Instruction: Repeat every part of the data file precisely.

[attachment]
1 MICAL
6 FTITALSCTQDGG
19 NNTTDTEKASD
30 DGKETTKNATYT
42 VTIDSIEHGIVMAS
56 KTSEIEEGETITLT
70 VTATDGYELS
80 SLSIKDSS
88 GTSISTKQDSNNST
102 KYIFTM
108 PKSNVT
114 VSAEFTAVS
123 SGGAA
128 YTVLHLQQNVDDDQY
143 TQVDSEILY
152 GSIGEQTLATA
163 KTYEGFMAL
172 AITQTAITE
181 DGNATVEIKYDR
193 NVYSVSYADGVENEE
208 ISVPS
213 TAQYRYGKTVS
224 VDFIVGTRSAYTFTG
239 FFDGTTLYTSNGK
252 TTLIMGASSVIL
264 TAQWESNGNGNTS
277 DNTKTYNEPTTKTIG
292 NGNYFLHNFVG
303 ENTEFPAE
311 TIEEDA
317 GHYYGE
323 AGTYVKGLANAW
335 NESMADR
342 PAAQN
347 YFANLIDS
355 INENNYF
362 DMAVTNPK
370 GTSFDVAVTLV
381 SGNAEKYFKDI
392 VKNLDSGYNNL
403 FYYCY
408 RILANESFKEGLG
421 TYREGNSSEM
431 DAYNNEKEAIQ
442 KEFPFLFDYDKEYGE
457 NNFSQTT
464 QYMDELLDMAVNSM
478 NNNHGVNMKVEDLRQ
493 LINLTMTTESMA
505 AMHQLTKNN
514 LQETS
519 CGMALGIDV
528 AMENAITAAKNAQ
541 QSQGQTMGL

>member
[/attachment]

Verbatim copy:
1 MICAL
6 FTITALSCTQDGG
19 NNTTDTEKASD
30 DGKETTKNATYT
42 VTIDSIEHGIVMAS
56 KTSEIEEGETITLT
70 VTATDGYELS
80 SLSIKDSS
88 GTSISTKQDSNNST
102 KYIFTM
108 PKSNVT
114 VSAEFTAVS
123 SGGAA
128 YTVLHLQQNVDDDQY
143 TQVDSEILY
152 GSIGEQTLATA
163 KTYEGFMAL
172 AITQTAITE
181 DGNATVEIKYDR
193 NVYSVSYADGVENEE
208 ISVPS
213 TAQYRYGKTVS
224 VDFIVGTRSAYTFTG
239 FFDGTTLYTSNGK
252 TTLIMGASSVIL
264 TAQWESNGNGNTS
277 DNTKTYNEPTTKTIG
292 NGNYFLHNFVG
303 ENTEFPAE
311 TIEEDA
317 GHYYGE
323 AGTYVKGLANAW
335 NESMADR
342 PAAQN
347 YFANLIDS
355 INENNYF
362 DMAVTNPK
370 GTSFDVAVTLV
381 SGNAEKYFKDI
392 VKNLDSGYNNL
403 FYYCY
408 RILANESFKEGLG
421 TYREGNSSEM
431 DAYNNEKEAIQ
442 KEFPFLFDYDKEYGE
457 NNFSQTT
464 QYMDELLDMAVNSM
478 NNNHGVNMKVEDLRQ
493 LINLTMTTESMA
505 AMHQLTKNN
514 LQETS
519 CGMALGIDV
528 AMENAITAAKNAQ
541 QSQGQTMGL

>member